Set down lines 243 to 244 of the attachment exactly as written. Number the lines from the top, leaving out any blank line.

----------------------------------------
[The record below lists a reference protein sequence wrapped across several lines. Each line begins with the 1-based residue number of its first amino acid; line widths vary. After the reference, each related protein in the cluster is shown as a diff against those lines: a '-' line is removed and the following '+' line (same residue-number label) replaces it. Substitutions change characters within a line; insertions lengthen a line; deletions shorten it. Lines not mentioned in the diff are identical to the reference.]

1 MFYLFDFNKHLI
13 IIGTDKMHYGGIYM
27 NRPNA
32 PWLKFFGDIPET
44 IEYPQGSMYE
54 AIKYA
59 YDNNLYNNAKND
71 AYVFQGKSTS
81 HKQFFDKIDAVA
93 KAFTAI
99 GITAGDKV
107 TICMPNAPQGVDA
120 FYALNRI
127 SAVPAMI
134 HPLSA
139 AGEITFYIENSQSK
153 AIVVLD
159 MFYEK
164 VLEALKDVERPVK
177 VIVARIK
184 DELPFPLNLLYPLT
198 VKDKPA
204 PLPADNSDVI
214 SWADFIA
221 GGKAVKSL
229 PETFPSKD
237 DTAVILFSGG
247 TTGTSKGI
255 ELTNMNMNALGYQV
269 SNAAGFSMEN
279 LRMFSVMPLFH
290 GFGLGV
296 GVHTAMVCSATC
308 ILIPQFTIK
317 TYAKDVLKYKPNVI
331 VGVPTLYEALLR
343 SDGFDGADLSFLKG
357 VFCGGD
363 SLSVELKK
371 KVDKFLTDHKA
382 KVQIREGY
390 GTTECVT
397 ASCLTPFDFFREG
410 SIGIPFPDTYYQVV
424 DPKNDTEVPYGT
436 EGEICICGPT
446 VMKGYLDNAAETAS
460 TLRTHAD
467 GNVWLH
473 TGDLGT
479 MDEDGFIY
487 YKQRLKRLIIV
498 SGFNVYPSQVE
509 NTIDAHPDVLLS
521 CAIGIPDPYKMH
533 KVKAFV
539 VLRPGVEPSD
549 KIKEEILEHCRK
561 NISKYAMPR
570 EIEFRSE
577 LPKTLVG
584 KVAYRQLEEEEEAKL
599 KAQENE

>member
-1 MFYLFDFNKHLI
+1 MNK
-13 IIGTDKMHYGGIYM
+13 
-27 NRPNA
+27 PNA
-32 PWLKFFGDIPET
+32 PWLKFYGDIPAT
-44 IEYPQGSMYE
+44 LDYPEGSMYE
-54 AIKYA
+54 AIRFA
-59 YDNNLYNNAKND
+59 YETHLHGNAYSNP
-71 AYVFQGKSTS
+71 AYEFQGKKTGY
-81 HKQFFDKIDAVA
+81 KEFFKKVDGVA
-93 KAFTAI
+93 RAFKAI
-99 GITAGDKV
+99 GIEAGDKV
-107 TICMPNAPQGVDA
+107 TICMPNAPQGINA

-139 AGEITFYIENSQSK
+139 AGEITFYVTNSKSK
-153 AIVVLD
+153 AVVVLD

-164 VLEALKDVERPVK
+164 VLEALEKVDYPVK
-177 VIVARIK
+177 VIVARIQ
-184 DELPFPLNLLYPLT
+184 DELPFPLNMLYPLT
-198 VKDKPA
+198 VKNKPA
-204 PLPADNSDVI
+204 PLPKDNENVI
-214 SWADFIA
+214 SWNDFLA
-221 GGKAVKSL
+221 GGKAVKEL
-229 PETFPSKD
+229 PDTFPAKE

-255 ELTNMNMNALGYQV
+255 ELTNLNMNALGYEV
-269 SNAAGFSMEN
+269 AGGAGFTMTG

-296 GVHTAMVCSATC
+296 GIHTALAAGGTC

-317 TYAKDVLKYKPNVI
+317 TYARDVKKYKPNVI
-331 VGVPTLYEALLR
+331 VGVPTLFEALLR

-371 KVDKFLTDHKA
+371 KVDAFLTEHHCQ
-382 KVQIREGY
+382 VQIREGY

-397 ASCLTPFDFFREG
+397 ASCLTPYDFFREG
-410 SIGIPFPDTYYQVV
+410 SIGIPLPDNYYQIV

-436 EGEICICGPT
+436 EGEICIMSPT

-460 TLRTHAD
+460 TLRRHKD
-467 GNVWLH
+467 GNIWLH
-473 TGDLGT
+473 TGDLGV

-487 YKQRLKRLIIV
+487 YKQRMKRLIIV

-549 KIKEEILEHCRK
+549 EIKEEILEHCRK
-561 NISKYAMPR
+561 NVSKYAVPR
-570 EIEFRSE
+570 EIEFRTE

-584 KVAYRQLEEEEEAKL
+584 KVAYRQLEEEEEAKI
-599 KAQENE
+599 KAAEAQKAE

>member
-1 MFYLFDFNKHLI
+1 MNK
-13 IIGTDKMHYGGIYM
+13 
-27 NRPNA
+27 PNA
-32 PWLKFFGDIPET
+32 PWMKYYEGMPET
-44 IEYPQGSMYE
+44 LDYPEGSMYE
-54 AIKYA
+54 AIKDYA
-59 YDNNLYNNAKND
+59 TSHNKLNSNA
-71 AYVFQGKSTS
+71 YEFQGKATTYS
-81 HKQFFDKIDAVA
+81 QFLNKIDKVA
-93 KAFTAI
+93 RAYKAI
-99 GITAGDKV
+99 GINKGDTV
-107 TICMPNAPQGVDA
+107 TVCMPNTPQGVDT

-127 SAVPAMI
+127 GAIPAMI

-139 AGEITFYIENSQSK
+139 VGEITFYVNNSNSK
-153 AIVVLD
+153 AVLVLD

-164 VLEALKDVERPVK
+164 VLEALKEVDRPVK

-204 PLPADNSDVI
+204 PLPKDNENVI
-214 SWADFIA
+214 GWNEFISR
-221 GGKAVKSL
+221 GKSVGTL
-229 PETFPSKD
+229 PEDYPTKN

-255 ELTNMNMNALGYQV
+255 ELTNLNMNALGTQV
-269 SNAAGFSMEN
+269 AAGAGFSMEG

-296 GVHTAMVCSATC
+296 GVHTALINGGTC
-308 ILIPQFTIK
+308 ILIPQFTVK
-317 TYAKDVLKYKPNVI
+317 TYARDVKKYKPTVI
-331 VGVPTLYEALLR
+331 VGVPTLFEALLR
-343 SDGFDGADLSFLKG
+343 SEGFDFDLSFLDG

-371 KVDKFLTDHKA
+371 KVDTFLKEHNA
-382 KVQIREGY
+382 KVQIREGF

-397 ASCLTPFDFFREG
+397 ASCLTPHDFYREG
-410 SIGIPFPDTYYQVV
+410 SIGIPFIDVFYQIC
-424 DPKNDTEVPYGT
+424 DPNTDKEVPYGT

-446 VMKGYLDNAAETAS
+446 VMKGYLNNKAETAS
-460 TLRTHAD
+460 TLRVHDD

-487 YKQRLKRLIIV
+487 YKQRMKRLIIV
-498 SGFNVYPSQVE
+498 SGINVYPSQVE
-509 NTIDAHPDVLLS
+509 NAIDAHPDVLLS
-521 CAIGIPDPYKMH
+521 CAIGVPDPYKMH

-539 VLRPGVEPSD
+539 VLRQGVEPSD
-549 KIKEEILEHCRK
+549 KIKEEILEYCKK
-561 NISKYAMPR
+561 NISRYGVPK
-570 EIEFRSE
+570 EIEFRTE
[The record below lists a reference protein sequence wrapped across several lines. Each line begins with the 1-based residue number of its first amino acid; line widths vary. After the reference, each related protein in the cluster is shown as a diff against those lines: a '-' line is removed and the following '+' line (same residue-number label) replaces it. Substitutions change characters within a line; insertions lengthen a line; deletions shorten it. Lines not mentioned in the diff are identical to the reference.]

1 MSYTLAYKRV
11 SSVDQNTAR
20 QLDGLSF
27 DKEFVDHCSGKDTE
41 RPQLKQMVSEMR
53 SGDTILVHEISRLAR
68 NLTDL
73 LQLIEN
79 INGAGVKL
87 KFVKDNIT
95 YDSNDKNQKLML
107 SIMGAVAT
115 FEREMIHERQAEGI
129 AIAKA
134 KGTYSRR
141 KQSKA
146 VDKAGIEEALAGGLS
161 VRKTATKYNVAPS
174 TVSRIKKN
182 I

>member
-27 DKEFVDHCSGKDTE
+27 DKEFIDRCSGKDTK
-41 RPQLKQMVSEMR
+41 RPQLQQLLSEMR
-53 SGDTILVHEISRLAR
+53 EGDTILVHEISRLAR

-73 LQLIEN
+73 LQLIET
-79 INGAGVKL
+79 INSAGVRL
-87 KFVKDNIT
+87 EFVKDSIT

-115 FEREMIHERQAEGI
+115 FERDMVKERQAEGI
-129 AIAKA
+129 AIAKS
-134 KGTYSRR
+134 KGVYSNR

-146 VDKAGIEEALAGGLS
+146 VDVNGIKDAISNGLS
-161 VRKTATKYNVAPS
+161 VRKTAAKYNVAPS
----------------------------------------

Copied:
87 KFVKDNIT
95 YDSNDKNQKLML